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Figure 9. Localisation of the boundary of peripersonal space.

(a) Data represent the error in determining the boundary of what is reachable according to arm length (mm) and standard deviations in the perceptual judgement of what is reachable task as a function of the SOA (no TMS, 50ms, 100ms, 200ms, 300ms) and the site (occipito-temporal complex, motor cortex, premotor cortex) where TMS was delivered. (b). Data represent the slope of the logistic function and standard deviations as a function of the SOA and the stimulated site.

https://doi.org/10.1371/journal.pone.0002862.g009

Discussion

The aim of the present study was to evaluate the contribution of brain motor areas to the perceptual judgement of whether or not a visual object is reachable, without performing actual movements towards the object. In another condition, a perceptual right-left decision task was administrated as a control task. Our assumption was that the perceptual judgement of whether a visual object is reachable or not required the participation of motor representations, but not the right-left decision task. The method we used was to apply a transient perturbation in the form of a TMS pulse over the motor and premotor cortices when performing the perceptual judgement of what is reachable or the right-left decision task. A control site, the temporo-occipital area, was also used to test the effect of inhibiting brain activity that is far apart from the motor system. It is well known that TMS single pulse has the effect of inhibiting cortical activity during a very short period of time (10–50ms) on a very delimited cortical region (few millimetres) and is considered as similar to a transient virtual cortical lesion [34]. We also analysed the consequences of applying TMS on the same brain regions while performing an actual grasping movement, though the stimulation remained under motor threshold.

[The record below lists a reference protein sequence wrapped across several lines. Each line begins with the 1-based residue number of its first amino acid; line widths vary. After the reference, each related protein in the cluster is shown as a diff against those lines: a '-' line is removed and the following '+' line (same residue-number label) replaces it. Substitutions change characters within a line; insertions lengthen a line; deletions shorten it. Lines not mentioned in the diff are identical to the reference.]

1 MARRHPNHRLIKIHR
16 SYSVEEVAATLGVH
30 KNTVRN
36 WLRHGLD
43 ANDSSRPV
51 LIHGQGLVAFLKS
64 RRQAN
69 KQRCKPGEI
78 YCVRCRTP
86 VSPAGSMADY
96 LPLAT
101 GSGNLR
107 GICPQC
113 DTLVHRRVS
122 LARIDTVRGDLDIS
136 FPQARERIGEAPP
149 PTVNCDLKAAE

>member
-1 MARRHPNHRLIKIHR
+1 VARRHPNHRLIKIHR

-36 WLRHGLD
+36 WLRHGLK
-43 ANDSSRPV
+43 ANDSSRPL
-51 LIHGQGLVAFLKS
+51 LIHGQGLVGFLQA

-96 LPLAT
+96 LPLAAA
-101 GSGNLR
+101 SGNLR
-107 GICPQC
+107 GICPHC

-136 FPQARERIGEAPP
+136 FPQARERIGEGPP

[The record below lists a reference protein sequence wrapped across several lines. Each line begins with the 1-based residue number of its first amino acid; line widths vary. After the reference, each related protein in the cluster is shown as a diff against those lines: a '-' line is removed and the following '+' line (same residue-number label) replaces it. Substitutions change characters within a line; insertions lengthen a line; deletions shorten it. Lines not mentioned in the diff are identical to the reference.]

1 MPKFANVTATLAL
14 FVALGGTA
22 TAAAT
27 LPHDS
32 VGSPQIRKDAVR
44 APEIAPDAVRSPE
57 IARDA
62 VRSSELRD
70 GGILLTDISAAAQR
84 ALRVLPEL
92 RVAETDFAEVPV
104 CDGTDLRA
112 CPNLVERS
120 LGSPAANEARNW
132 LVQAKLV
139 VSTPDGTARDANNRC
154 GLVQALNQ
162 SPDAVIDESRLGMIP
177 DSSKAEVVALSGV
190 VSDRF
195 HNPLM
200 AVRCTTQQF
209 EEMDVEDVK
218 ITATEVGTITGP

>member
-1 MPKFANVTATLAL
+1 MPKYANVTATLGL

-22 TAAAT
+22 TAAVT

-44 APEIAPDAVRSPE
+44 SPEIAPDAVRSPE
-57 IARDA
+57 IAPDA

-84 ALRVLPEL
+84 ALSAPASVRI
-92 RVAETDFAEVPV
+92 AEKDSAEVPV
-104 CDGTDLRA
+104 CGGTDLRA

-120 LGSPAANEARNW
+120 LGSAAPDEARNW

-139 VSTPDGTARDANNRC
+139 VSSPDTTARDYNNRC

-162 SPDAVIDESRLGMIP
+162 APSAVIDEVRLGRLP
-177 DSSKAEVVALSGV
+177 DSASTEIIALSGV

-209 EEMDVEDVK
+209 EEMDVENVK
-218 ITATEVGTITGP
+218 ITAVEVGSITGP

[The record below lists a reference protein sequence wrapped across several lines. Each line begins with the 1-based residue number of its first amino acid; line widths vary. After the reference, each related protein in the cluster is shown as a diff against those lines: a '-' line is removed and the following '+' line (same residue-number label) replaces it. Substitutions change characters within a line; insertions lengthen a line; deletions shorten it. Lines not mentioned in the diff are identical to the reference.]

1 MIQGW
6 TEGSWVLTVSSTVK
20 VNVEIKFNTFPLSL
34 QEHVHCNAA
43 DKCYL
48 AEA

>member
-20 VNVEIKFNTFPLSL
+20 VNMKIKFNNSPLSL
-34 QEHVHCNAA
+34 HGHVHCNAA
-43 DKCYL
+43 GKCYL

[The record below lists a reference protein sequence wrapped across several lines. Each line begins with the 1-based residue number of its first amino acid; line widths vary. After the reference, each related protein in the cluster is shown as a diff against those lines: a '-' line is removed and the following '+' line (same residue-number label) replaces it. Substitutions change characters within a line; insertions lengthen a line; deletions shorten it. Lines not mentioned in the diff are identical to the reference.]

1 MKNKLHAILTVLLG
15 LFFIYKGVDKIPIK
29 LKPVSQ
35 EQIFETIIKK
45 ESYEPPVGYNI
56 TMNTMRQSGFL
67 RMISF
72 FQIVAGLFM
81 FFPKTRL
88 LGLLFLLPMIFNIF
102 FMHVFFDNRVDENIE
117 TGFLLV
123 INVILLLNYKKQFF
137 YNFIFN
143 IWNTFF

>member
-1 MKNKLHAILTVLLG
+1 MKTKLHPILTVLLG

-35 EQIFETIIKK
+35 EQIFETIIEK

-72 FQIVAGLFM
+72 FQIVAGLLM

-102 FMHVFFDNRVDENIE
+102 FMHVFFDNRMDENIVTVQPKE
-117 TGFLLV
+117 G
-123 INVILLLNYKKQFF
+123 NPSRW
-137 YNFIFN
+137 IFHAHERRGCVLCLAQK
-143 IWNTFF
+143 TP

First, the results showed a temporal facilitation effect in trials where stimulation was applied, and this was the case in all tasks when stimulating any of the brain sites considered. The magnitude of the facilitation effect was dependent on the SOA between stimulus presentation and TMS onset. Indeed, compared to the no-TMS condition, reaction times were systematically the shortest in SOA-50ms condition (reachability judgement task: -48ms, right-left decision task: -68ms, grasping task: -85ms) and increased progressively up to 200ms-SOA for the reachability judgement task (-2ms) and the grasping task (-21ms), and up to 300ms-SOA for the right-left decision task (-7ms). Such a facilitation effect of the TMS depending on the SOA is in agreement with previous studies that have reported a similar finding when using TMS at subthreshold intensity [37][39]. The decrease in reaction times that we observed cannot be attributed to the inhibition of a particular brain area when performing either task. Indeed, the effect was present when stimulating any of the investigated three brain regions. Rather, the general facilitation effect suggests improved processing of the visual target when provided together with other sensory stimulations. The facilitation effect could indeed be associated with the detection of temporally congruent signals at the time the visual target was presented. As reported by the participants, magnetic stimulation was consciously detected through cutaneous conduction on the scalp and/or associated auditory signal. The lack of congruent signals in the no-TMS condition can thus be a possible explanation for the facilitation effect observed when TMS was delivered. The fact that the facilitation effect gradually disappeared when the SOA increased is in agreement with this interpretation and indicates that an external cue presented around the time the target was available improved mainly the early stage of visuo-spatial processing. This result is also in line with the finding that responses to multimodal stimuli combination are faster than responses to unimodal stimulus [50], [51]. In the past, it has been suggested that a combination of visual, auditory, and tactile information determines an inter-sensory facilitation improving time processing [40], [52]. This multisensory facilitation effect was explained in terms of a coactivation mechanism that combines activations from the different modalities to jointly trigger a response [52]. Thus, faster reaction times in the present study when providing TMS pulse close in time to target presentation can be interpreted as improved processing of the visual target in the presence of congruent sensory signals (visual, auditory and tactile) instead of a single one (visual).